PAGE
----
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Have you read the paper yet? My guess is no. Please read the actual paper.

I'll try when I get a chance, but I do have a day job. I still wonder though what point you are trying to make about this paper and where it is you think we disagree.

One dictionary definition is: the ability to act at one's own discretion. By that definition, Libet does not disprove free will, since it's still your brain acting, even if you aren't aware of everything that's going on. Of course, it naturally follows that AlphaGo also has free will, which I think would upset the majority of free will proponents.

I don't understand why it naturally follows that a Go program has free will. I mean it might but I don't see how it naturally follows from "acting at one's own discretion". Can AlphaGo choose to make a Go move "at its discretion" that it has assessed will lose the game?

At the other extreme, you have the free will where you are completely aware of why you're doing something.

What does omniscience have to do with free will? It is pretty easy for me to imagine having free will in the absence of complete knowledge about intentions.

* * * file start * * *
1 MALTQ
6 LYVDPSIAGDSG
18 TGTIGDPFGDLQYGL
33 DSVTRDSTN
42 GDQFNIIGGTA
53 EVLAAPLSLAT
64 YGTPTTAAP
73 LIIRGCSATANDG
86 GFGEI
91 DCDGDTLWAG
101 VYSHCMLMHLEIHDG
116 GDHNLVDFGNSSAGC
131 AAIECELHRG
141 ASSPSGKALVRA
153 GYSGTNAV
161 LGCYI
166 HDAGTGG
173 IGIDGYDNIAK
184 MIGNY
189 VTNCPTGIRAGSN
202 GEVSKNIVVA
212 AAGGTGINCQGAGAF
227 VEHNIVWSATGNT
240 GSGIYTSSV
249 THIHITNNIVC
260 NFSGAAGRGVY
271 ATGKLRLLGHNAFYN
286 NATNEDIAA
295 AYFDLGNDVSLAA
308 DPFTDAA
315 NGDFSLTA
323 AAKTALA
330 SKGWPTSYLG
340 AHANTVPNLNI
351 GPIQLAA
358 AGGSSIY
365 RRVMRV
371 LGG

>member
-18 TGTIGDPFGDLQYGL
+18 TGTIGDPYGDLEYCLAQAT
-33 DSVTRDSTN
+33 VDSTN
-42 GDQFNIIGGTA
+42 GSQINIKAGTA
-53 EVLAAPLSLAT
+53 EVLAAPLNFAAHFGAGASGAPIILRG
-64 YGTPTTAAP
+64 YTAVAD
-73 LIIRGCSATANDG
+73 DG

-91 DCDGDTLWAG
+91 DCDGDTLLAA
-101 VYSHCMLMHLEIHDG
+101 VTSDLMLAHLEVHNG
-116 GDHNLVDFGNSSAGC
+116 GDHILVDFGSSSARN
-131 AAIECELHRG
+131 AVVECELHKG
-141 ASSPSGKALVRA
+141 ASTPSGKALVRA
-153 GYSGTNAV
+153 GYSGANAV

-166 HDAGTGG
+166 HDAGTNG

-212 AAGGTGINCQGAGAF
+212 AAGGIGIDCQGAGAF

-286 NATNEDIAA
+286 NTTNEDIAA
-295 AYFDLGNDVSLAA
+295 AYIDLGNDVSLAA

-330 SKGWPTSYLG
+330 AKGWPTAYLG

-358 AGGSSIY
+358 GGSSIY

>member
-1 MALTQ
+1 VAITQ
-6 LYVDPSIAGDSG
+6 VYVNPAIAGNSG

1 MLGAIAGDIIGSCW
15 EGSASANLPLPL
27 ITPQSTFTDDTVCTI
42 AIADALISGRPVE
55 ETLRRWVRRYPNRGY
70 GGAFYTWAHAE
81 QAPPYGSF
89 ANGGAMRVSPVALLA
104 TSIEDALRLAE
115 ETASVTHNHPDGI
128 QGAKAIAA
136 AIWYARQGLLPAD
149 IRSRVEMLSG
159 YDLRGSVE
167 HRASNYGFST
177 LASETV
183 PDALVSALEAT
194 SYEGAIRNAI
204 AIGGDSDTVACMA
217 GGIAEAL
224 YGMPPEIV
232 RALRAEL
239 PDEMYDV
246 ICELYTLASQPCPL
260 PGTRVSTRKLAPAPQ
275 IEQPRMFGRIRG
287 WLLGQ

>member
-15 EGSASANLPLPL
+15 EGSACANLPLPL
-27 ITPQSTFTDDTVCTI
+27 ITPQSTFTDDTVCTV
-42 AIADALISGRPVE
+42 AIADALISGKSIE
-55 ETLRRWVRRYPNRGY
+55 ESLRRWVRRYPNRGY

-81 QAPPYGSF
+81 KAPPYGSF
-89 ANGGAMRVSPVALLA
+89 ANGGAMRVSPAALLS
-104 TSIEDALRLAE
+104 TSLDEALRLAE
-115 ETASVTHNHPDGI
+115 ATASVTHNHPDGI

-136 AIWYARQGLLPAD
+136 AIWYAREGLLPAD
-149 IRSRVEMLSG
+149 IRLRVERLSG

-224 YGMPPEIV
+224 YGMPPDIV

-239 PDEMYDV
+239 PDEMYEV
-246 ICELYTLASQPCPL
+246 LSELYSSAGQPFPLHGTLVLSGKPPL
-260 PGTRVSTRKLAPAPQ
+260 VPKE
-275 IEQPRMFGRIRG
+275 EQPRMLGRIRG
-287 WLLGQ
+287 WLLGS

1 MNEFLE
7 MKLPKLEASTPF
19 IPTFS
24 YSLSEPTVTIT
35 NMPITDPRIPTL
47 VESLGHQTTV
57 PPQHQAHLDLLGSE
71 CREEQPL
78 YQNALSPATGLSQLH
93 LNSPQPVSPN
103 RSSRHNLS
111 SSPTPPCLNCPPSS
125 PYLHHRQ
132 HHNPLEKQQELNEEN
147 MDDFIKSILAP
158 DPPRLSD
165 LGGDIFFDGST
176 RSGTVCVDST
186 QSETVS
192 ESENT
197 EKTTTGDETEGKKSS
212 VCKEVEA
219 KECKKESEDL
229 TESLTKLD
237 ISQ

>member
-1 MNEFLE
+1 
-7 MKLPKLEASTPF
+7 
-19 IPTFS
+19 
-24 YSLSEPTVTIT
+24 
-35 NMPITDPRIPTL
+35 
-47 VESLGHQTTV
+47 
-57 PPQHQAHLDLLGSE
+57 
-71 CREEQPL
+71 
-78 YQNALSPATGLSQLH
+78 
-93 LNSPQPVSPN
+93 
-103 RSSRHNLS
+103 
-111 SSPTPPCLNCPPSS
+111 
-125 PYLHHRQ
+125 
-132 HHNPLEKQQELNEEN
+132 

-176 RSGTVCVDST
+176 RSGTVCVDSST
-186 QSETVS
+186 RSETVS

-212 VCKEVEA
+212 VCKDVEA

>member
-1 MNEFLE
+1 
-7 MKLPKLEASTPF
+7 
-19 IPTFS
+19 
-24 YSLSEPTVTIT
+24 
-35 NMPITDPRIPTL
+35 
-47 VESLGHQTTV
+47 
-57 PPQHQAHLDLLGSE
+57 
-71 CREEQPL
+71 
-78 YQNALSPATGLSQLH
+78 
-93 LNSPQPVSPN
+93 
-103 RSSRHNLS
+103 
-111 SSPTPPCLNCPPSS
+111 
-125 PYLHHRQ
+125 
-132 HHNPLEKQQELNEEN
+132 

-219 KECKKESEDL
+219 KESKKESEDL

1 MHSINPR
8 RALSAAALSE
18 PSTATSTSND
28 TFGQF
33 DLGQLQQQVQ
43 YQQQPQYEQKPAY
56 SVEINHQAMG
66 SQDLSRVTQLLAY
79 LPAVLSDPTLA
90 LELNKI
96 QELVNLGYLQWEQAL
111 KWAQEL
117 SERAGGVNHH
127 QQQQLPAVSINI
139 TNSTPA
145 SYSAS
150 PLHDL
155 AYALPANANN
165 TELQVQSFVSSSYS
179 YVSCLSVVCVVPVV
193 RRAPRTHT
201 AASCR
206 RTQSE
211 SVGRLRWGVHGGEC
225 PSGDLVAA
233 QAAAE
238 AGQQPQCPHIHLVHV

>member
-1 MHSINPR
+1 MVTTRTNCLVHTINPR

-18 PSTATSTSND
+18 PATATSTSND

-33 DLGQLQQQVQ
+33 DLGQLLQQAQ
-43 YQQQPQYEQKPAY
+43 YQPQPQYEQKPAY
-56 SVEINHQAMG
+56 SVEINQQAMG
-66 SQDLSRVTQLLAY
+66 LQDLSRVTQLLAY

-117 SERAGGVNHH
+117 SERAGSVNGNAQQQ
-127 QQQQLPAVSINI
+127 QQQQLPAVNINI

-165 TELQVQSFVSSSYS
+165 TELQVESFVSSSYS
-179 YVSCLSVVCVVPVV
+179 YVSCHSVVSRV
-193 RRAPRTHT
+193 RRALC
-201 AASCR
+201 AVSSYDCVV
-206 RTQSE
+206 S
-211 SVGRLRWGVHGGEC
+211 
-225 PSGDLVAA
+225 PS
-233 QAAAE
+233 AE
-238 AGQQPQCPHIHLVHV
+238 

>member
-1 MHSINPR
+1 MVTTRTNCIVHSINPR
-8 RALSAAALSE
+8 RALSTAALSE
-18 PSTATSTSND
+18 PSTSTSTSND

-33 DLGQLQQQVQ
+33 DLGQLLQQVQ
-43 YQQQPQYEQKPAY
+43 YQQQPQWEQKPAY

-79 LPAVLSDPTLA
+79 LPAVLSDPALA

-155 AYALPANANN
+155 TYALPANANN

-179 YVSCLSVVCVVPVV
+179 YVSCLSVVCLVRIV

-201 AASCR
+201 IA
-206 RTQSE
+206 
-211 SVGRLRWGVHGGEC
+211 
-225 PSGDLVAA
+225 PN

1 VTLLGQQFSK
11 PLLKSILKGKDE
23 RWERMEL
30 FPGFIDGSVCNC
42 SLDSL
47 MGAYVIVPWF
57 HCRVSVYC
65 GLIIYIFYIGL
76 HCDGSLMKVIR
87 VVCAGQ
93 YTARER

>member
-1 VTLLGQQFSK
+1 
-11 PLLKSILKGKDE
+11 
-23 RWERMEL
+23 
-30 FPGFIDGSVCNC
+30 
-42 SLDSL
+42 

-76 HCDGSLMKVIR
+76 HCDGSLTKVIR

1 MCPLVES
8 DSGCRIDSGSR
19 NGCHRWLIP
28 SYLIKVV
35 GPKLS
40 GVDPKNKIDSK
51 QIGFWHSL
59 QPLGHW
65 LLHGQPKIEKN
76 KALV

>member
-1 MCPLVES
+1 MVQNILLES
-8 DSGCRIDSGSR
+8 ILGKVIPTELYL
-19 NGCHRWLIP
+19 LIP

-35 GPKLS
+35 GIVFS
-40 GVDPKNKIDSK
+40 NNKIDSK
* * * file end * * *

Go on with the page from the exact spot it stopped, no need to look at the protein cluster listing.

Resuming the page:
My chief complaint is that, after all that work, you still haven't addressed whether the actions are nonrandom. As far as I can tell, you can never determine this given the structure of nonrandom indeterminacy. If I'm right, then nonrandom indeterminacy suffers from the same fatal flaw as intelligent design. There's no way to ever test the hypothesis.

Not sure why you would say this. It is possible to test whether something is determined (caused by something else). It is also possible to assess whether an event is at least likely to be random. Given that I don't see why someone clever couldn't test whether an event is both indeterminate and nonrandom.

Maybe that begins with asking questions, such as: If you don't really know why you do something, can you still have free will?

Seems to me the only thing you really need to know is whether you are doing what you consciously chose to do. If you consciously chose to do something and find yourself doing something else that is a good sign you don't have free will. Does that happen often?
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